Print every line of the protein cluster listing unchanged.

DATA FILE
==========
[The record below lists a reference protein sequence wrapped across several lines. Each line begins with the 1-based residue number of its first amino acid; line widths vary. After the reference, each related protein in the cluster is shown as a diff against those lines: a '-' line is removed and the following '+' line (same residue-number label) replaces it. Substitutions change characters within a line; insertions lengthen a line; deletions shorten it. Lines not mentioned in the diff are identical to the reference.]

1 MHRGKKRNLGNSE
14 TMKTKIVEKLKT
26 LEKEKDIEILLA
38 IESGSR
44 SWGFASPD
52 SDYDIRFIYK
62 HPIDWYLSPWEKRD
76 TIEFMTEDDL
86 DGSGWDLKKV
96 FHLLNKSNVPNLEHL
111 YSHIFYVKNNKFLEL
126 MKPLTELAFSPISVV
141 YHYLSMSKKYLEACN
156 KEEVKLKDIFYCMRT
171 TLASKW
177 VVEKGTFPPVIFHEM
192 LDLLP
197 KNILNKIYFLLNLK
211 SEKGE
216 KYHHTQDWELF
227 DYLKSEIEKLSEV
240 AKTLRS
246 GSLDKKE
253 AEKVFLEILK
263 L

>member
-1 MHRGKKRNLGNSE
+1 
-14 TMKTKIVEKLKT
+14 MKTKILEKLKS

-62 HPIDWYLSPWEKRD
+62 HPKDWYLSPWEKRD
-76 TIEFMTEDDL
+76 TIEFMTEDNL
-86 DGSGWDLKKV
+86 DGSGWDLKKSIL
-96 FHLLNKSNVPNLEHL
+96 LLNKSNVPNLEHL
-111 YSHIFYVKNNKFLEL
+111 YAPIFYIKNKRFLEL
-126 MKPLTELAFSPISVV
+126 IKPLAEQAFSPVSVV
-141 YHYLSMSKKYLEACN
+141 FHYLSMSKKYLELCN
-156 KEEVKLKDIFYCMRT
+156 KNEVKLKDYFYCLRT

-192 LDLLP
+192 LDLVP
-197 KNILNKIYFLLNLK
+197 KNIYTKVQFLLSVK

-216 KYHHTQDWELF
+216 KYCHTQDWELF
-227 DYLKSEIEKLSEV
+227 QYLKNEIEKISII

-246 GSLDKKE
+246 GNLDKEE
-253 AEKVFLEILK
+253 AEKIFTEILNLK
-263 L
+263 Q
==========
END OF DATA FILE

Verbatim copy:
[The record below lists a reference protein sequence wrapped across several lines. Each line begins with the 1-based residue number of its first amino acid; line widths vary. After the reference, each related protein in the cluster is shown as a diff against those lines: a '-' line is removed and the following '+' line (same residue-number label) replaces it. Substitutions change characters within a line; insertions lengthen a line; deletions shorten it. Lines not mentioned in the diff are identical to the reference.]

1 MHRGKKRNLGNSE
14 TMKTKIVEKLKT
26 LEKEKDIEILLA
38 IESGSR
44 SWGFASPD
52 SDYDIRFIYK
62 HPIDWYLSPWEKRD
76 TIEFMTEDDL
86 DGSGWDLKKV
96 FHLLNKSNVPNLEHL
111 YSHIFYVKNNKFLEL
126 MKPLTELAFSPISVV
141 YHYLSMSKKYLEACN
156 KEEVKLKDIFYCMRT
171 TLASKW
177 VVEKGTFPPVIFHEM
192 LDLLP
197 KNILNKIYFLLNLK
211 SEKGE
216 KYHHTQDWELF
227 DYLKSEIEKLSEV
240 AKTLRS
246 GSLDKKE
253 AEKVFLEILK
263 L

>member
-1 MHRGKKRNLGNSE
+1 
-14 TMKTKIVEKLKT
+14 MKTKILEKLKS

-62 HPIDWYLSPWEKRD
+62 HPKDWYLSPWEKRD
-76 TIEFMTEDDL
+76 TIEFMTEDNL
-86 DGSGWDLKKV
+86 DGSGWDLKKSIL
-96 FHLLNKSNVPNLEHL
+96 LLNKSNVPNLEHL
-111 YSHIFYVKNNKFLEL
+111 YAPIFYIKNKRFLEL
-126 MKPLTELAFSPISVV
+126 IKPLAEQAFSPVSVV
-141 YHYLSMSKKYLEACN
+141 FHYLSMSKKYLELCN
-156 KEEVKLKDIFYCMRT
+156 KNEVKLKDYFYCLRT

-192 LDLLP
+192 LDLVP
-197 KNILNKIYFLLNLK
+197 KNIYTKVQFLLSVK

-216 KYHHTQDWELF
+216 KYCHTQDWELF
-227 DYLKSEIEKLSEV
+227 QYLKNEIEKISII

-246 GSLDKKE
+246 GNLDKEE
-253 AEKVFLEILK
+253 AEKIFTEILNLK
-263 L
+263 Q